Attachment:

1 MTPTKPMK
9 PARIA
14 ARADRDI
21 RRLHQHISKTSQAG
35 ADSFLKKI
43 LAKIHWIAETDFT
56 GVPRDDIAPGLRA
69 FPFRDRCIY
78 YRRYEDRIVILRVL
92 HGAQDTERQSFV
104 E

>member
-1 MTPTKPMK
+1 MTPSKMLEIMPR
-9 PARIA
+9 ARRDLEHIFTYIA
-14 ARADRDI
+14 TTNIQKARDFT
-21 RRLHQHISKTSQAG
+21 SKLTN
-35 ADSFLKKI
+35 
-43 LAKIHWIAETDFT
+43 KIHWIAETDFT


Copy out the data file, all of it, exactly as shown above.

1 MTPTKPMK
9 PARIA
14 ARADRDI
21 RRLHQHISKTSQAG
35 ADSFLKKI
43 LAKIHWIAETDFT
56 GVPRDDIAPGLRA
69 FPFRDRCIY
78 YRRYEDRIVILRVL
92 HGAQDTERQSFV
104 E

>member
-1 MTPTKPMK
+1 MTPSKMLEIMPR
-9 PARIA
+9 ARRDLEHIFTYIA
-14 ARADRDI
+14 TTNIQKARDFT
-21 RRLHQHISKTSQAG
+21 SKLTN
-35 ADSFLKKI
+35 
-43 LAKIHWIAETDFT
+43 KIHWIAETDFT